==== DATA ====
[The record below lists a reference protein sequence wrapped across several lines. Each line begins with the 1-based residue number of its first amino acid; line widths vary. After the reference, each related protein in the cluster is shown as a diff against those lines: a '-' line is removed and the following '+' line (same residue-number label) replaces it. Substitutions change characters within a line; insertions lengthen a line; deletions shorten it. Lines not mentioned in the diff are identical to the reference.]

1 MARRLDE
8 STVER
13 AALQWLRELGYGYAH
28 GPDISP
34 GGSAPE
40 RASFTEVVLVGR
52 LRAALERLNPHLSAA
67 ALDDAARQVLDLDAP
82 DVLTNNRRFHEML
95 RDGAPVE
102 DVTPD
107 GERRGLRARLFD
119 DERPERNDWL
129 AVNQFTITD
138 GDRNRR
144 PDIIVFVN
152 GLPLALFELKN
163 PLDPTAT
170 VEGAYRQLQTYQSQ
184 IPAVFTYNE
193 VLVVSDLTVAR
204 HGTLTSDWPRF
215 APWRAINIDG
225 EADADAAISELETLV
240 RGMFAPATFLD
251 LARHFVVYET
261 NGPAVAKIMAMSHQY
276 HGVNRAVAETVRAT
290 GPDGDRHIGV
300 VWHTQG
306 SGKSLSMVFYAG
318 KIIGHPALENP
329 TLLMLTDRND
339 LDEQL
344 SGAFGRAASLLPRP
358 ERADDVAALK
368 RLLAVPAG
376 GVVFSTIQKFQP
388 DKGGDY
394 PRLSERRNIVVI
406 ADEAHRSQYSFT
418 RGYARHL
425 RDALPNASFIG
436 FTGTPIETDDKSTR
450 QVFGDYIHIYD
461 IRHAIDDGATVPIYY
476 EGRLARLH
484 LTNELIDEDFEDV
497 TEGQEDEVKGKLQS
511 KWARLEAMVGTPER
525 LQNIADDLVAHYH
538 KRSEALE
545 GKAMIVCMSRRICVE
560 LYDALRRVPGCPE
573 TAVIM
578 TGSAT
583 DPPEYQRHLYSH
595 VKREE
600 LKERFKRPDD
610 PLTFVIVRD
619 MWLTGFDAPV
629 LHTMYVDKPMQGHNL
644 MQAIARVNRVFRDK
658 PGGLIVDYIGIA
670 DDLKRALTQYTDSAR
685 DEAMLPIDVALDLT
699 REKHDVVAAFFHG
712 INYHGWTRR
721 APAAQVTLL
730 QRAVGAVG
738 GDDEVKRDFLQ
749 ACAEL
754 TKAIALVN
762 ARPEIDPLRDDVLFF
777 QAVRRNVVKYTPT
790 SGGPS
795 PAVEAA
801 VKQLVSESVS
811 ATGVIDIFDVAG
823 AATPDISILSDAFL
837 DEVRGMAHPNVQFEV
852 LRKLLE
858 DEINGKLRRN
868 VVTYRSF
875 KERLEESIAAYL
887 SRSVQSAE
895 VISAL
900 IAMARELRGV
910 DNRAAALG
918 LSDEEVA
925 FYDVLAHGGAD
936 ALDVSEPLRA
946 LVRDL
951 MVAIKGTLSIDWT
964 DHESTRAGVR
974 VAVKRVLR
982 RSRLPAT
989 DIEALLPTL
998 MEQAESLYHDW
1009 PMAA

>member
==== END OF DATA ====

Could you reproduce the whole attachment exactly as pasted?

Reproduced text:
[The record below lists a reference protein sequence wrapped across several lines. Each line begins with the 1-based residue number of its first amino acid; line widths vary. After the reference, each related protein in the cluster is shown as a diff against those lines: a '-' line is removed and the following '+' line (same residue-number label) replaces it. Substitutions change characters within a line; insertions lengthen a line; deletions shorten it. Lines not mentioned in the diff are identical to the reference.]

1 MARRLDE
8 STVER
13 AALQWLRELGYGYAH
28 GPDISP
34 GGSAPE
40 RASFTEVVLVGR
52 LRAALERLNPHLSAA
67 ALDDAARQVLDLDAP
82 DVLTNNRRFHEML
95 RDGAPVE
102 DVTPD
107 GERRGLRARLFD
119 DERPERNDWL
129 AVNQFTITD
138 GDRNRR
144 PDIIVFVN
152 GLPLALFELKN
163 PLDPTAT
170 VEGAYRQLQTYQSQ
184 IPAVFTYNE
193 VLVVSDLTVAR
204 HGTLTSDWPRF
215 APWRAINIDG
225 EADADAAISELETLV
240 RGMFAPATFLD
251 LARHFVVYET
261 NGPAVAKIMAMSHQY
276 HGVNRAVAETVRAT
290 GPDGDRHIGV
300 VWHTQG
306 SGKSLSMVFYAG
318 KIIGHPALENP
329 TLLMLTDRND
339 LDEQL
344 SGAFGRAASLLPRP
358 ERADDVAALK
368 RLLAVPAG
376 GVVFSTIQKFQP
388 DKGGDY
394 PRLSERRNIVVI
406 ADEAHRSQYSFT
418 RGYARHL
425 RDALPNASFIG
436 FTGTPIETDDKSTR
450 QVFGDYIHIYD
461 IRHAIDDGATVPIYY
476 EGRLARLH
484 LTNELIDEDFEDV
497 TEGQEDEVKGKLQS
511 KWARLEAMVGTPER
525 LQNIADDLVAHYH
538 KRSEALE
545 GKAMIVCMSRRICVE
560 LYDALRRVPGCPE
573 TAVIM
578 TGSAT
583 DPPEYQRHLYSH
595 VKREE
600 LKERFKRPDD
610 PLTFVIVRD
619 MWLTGFDAPV
629 LHTMYVDKPMQGHNL
644 MQAIARVNRVFRDK
658 PGGLIVDYIGIA
670 DDLKRALTQYTDSAR
685 DEAMLPIDVALDLT
699 REKHDVVAAFFHG
712 INYHGWTRR
721 APAAQVTLL
730 QRAVGAVG
738 GDDEVKRDFLQ
749 ACAEL
754 TKAIALVN
762 ARPEIDPLRDDVLFF
777 QAVRRNVVKYTPT
790 SGGPS
795 PAVEAA
801 VKQLVSESVS
811 ATGVIDIFDVAG
823 AATPDISILSDAFL
837 DEVRGMAHPNVQFEV
852 LRKLLE
858 DEINGKLRRN
868 VVTYRSF
875 KERLEESIAAYL
887 SRSVQSAE
895 VISAL
900 IAMARELRGV
910 DNRAAALG
918 LSDEEVA
925 FYDVLAHGGAD
936 ALDVSEPLRA
946 LVRDL
951 MVAIKGTLSIDWT
964 DHESTRAGVR
974 VAVKRVLR
982 RSRLPAT
989 DIEALLPTL
998 MEQAESLYHDW
1009 PMAA

>member